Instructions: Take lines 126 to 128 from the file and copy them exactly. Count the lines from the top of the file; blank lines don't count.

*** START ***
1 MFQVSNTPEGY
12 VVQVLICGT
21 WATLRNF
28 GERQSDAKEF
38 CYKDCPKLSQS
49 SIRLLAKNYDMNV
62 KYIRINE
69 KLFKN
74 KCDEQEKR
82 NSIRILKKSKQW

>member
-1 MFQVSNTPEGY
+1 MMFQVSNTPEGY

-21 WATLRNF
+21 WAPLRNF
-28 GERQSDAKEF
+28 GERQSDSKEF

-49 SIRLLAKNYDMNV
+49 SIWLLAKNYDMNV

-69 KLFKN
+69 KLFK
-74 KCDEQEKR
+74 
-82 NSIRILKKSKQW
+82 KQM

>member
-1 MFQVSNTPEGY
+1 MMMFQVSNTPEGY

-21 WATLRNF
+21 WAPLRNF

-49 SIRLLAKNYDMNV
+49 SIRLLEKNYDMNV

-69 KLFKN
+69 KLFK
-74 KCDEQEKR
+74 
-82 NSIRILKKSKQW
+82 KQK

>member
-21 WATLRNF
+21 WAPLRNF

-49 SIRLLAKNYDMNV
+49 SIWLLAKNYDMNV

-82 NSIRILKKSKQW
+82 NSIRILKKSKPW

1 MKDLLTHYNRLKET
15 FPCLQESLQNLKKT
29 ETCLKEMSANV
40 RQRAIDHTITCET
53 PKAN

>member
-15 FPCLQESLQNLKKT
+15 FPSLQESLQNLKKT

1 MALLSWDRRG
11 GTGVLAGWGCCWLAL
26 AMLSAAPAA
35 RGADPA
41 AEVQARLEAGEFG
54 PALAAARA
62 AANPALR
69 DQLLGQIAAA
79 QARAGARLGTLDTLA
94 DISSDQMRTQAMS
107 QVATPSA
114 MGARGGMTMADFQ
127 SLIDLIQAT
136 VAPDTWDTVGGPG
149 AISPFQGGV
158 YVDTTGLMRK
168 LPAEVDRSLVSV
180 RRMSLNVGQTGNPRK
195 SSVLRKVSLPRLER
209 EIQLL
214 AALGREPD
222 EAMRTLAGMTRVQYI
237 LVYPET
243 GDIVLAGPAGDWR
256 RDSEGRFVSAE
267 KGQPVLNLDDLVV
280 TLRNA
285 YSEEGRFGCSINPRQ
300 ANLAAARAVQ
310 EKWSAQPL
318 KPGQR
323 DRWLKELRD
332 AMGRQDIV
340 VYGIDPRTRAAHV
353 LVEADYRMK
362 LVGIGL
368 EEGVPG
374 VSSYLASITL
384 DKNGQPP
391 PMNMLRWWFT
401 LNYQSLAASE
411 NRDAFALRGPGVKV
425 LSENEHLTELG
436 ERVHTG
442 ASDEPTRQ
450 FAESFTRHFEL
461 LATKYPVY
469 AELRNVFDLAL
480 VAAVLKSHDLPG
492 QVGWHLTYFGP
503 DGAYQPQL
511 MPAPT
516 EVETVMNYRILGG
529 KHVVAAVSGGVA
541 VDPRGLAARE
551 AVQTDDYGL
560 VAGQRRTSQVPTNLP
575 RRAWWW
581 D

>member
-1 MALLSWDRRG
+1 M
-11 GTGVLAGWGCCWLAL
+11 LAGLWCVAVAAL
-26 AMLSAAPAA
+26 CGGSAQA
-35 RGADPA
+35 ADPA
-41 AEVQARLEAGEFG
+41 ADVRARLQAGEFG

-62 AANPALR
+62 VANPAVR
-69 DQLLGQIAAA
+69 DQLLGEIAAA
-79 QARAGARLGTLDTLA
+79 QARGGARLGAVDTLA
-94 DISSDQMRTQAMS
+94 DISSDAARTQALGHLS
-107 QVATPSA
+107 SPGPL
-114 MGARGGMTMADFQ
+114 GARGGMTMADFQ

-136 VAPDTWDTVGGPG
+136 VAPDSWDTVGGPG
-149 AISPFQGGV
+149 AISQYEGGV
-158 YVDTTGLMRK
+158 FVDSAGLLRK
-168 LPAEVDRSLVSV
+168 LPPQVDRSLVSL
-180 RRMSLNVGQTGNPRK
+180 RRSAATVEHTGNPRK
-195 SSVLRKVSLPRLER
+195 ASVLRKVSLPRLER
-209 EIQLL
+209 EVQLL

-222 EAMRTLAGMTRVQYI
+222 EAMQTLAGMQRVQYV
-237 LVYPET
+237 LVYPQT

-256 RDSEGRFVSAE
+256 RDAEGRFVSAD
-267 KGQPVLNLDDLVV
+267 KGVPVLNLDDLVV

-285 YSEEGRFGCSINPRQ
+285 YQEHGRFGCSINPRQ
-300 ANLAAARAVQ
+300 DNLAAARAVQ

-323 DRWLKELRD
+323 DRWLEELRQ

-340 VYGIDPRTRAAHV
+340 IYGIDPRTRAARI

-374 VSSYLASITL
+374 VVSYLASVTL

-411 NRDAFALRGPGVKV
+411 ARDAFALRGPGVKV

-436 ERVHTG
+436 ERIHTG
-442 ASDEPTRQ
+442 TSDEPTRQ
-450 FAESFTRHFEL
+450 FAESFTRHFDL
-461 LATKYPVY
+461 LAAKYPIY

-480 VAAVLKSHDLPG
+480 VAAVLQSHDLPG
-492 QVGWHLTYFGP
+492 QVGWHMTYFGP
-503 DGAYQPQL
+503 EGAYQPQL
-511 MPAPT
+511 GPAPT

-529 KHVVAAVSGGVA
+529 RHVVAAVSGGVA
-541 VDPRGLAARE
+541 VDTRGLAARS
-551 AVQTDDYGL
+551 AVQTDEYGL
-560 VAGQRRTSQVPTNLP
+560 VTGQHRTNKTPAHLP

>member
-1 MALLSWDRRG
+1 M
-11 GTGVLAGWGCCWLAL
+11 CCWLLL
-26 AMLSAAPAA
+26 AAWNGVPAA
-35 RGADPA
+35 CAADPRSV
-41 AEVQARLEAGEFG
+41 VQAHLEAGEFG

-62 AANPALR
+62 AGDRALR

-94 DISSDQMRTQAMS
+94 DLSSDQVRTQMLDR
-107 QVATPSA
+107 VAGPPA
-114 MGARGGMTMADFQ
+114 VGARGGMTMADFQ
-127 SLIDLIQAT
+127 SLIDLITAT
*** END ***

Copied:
-69 DQLLGQIAAA
+69 DQLLGEIAAA
-79 QARAGARLGTLDTLA